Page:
Why did CS AT1 bondholders suffer the write-down instead of CS shareholders?

I'm surprised that due to the UBS acquisition of CS, CS AT1 bonds were written down instead of shares despite being senior to common equity in the capital structure. I understand that these AT1 bonds were intended to be risky investments that provided liquidity at the bondholders' expense during bank crises, but should the AT1 bondholders still be paid first instead of equity holders?

Comments (18)

Smoke Frog, what's your opinion? Comment below:

I'm going to read up on this topic because your posts sounds interesting, because no way a debt holder would take a large loss before an equity holder. But maybe because this is a forced merger being dictated by the Swiss government they can kind of do whatever they want? Like I read their government basically rewrote laws in a day to skip regular shareholder voting processes.

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Matchstick, what's your opinion? Comment below:

This is what I've gathered so far, someone feel free to correct if I have this wrong:

  1. CS has not declared bankruptcy, so normal repayment waterfall does not apply (i.e. debt getting paid first before equity holders)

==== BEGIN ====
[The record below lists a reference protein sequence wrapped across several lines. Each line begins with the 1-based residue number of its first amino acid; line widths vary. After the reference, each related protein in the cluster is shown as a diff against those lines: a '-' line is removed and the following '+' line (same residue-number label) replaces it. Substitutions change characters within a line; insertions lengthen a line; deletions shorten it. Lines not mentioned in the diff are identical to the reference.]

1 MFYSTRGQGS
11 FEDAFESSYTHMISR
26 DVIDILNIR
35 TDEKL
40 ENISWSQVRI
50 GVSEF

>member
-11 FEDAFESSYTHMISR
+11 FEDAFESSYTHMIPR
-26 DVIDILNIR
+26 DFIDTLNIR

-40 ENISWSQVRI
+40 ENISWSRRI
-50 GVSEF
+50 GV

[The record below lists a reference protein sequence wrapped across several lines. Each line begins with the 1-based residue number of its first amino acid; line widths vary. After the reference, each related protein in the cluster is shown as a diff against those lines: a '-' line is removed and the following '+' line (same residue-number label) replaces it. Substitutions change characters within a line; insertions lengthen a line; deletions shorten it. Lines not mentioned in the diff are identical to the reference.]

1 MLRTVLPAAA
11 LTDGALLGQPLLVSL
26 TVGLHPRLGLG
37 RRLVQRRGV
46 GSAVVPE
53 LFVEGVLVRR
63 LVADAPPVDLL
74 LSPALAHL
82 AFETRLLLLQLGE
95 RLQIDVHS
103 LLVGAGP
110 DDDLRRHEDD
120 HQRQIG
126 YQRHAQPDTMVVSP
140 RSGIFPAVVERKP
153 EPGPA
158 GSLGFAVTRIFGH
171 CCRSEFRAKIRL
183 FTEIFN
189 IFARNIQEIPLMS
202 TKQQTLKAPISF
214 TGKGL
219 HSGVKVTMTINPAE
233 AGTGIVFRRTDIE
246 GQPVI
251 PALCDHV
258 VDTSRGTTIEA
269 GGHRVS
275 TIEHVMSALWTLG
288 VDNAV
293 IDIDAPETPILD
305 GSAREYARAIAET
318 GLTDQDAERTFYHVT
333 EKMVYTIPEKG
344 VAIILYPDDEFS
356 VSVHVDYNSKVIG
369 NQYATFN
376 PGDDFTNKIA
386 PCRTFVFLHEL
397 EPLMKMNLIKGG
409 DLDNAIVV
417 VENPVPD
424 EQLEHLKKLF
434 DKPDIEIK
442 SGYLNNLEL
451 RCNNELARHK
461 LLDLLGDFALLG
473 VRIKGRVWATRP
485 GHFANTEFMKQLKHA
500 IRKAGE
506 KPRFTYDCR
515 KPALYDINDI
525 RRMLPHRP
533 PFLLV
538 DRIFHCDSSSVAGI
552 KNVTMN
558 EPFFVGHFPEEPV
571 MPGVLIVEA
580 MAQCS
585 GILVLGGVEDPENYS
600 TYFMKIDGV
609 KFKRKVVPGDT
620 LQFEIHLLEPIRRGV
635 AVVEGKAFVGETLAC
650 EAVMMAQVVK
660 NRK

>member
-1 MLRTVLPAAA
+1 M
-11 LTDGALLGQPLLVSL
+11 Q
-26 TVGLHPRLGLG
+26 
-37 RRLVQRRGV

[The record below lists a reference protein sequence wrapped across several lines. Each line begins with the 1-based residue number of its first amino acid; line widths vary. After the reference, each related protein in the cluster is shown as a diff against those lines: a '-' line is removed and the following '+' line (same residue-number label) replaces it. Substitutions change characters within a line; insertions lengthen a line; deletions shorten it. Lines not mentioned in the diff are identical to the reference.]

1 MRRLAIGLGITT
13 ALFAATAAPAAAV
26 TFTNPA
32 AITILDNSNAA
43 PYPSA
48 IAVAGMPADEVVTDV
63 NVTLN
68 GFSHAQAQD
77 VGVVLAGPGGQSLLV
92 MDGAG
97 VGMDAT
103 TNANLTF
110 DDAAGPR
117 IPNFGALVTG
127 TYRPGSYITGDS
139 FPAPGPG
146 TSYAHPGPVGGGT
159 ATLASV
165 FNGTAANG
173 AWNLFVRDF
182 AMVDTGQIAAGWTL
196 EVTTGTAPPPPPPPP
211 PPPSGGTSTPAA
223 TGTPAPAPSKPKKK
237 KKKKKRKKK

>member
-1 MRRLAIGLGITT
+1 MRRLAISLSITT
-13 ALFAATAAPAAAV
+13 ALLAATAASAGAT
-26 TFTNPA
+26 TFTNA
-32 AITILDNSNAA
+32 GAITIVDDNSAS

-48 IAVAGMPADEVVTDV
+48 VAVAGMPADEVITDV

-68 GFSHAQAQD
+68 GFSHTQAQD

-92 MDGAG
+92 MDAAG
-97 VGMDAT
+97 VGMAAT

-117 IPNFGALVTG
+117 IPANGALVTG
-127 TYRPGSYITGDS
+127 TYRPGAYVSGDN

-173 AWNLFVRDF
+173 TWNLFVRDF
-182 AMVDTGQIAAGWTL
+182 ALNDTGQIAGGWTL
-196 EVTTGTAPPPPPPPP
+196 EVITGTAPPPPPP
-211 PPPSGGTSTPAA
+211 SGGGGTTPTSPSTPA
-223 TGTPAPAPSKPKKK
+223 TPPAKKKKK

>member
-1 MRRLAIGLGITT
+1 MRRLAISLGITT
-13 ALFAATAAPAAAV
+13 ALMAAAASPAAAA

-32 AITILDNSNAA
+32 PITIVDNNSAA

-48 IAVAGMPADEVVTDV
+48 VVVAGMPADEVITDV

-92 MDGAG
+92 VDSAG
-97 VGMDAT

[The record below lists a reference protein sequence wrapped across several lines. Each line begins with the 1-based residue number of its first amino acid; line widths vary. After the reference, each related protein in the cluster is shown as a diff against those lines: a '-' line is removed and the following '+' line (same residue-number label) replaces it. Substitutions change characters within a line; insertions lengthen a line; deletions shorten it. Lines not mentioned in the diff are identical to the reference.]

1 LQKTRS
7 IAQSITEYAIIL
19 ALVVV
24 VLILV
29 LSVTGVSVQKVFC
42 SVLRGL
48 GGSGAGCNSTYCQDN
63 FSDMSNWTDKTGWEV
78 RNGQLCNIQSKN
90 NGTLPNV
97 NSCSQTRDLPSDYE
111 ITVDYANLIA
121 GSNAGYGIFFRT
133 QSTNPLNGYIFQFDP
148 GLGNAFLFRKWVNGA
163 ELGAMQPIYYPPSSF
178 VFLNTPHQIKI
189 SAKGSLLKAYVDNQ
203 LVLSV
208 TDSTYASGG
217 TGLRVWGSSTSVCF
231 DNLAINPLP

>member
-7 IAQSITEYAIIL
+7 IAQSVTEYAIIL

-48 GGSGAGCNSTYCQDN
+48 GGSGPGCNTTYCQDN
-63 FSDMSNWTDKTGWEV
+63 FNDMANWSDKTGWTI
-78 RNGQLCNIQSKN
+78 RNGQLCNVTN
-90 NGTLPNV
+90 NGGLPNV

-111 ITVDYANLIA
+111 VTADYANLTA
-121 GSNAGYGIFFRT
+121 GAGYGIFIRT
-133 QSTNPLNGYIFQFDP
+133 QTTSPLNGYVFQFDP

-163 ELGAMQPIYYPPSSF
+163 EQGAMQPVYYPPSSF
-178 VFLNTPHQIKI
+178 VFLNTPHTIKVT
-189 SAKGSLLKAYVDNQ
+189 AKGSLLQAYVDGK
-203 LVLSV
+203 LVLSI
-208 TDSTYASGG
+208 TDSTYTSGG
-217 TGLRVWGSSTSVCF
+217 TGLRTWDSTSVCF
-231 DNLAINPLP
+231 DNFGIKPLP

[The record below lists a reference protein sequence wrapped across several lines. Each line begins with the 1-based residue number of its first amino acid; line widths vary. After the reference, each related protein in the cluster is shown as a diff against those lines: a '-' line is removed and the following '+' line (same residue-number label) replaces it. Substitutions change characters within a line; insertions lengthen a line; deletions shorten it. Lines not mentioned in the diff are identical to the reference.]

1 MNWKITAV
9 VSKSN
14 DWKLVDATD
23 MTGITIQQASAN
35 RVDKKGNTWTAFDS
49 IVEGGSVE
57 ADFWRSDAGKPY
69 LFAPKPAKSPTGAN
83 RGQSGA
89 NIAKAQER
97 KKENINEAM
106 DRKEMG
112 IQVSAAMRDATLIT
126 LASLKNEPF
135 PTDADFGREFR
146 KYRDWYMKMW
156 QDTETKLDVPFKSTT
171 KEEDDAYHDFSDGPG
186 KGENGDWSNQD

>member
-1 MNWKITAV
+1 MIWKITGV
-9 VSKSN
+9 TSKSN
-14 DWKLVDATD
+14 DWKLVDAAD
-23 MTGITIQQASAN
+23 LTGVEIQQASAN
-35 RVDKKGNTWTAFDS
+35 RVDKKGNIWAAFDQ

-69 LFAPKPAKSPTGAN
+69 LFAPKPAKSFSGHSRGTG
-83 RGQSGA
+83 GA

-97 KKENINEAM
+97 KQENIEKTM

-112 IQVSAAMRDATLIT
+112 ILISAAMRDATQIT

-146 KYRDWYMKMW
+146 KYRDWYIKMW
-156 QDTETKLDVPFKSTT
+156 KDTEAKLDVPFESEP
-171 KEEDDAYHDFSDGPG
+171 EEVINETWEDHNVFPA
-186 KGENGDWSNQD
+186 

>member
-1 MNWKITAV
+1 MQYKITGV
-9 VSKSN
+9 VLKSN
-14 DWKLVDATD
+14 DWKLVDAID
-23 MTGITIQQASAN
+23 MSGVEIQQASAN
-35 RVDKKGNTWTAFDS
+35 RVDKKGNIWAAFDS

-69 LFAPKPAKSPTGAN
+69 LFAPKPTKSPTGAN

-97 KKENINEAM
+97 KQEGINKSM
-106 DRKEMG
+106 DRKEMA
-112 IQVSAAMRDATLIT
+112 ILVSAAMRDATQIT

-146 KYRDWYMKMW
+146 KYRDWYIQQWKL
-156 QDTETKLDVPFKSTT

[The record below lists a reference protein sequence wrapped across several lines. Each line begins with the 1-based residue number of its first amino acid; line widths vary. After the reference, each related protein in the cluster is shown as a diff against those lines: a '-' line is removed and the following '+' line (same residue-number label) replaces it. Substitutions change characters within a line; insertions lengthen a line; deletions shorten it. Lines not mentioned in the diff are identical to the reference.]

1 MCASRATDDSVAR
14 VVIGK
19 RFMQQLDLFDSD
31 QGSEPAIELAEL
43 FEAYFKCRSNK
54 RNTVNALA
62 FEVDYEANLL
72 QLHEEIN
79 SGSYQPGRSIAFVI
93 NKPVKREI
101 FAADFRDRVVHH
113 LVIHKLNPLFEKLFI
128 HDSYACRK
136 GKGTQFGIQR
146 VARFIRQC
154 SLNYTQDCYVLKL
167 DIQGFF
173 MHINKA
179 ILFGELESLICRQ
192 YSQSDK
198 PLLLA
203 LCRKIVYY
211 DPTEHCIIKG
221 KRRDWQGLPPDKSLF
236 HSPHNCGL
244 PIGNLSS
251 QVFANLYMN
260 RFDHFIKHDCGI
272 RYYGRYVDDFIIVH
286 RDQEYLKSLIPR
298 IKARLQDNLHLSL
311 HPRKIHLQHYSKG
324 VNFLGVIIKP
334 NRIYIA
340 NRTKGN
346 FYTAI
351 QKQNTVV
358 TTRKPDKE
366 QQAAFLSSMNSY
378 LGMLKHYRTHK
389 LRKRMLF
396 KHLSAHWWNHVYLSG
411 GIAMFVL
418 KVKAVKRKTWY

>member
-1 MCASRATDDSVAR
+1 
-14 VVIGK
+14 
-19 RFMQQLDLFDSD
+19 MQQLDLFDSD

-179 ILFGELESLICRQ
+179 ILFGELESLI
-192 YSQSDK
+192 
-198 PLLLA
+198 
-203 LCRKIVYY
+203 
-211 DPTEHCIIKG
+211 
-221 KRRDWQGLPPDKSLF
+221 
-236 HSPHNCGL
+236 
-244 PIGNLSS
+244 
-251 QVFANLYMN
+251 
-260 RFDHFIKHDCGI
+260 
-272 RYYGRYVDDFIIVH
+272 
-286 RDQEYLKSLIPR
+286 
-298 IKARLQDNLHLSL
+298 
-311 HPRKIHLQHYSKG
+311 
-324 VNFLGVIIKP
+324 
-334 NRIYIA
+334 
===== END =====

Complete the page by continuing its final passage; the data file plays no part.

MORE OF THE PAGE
2. The CS AT1s have language that allows the bonds (i) to be converted into equity or (ii) written down when CS's capital buffers are eroded beyond a certain threshold. The second prong is referred to as "bail-in" language, which is what allowed the Swiss regulators to write down the debt to zero.
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SReaper, what's your opinion? Comment below:

Yes, that's pretty much what happened. I know some of the holders of AT1s are very unhappy, questioning the legality of the write-down, so I would assume some litigation will come out of that. Technically only Swiss AT1s allow for this full write-down before equity in specific conditions, such as capital ratios dropping below 7%, or a bailout type event. The UBS merger is less of a merger and more of a bailout, given there is no shareholder vote and massive guarantees from the SNB for UBS.  

sell_side_macro, what's your opinion? Comment below:

The entire point of TLAC debt is to provide a liability that can basically "dissappear" when a bank starts writing off assets. Otherwise how does it help with increasing the loss absorbing capacity of the bank....

slopestyle, what's your opinion? Comment below:

Nail on the head. This was a generally well-understood risk of the AT1/CoCo market post-GFC, for investors bothering to read the docs. What was a well-understood risk in this market (the potential subversion of the capital structure for AT1 holders in stressed scenarios) generally changed in 2016 with the introduction of the BRRD in the EU, which fairly clearly delineated the waterfall by which capital instruments, including bail-in debt, absorb losses, although there is still some ambiguity. Notably, Swiss institutions are not subject to the BRRD.